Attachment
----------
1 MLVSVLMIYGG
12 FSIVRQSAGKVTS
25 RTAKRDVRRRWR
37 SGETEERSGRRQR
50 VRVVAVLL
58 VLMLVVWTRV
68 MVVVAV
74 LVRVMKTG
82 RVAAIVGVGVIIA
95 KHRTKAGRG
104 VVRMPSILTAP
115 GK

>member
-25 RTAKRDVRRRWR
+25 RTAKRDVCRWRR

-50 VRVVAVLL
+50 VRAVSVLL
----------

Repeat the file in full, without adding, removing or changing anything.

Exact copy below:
1 MLVSVLMIYGG
12 FSIVRQSAGKVTS
25 RTAKRDVRRRWR
37 SGETEERSGRRQR
50 VRVVAVLL
58 VLMLVVWTRV
68 MVVVAV
74 LVRVMKTG
82 RVAAIVGVGVIIA
95 KHRTKAGRG
104 VVRMPSILTAP
115 GK

>member
-25 RTAKRDVRRRWR
+25 RTAKRDVCRWRR

-50 VRVVAVLL
+50 VRAVSVLL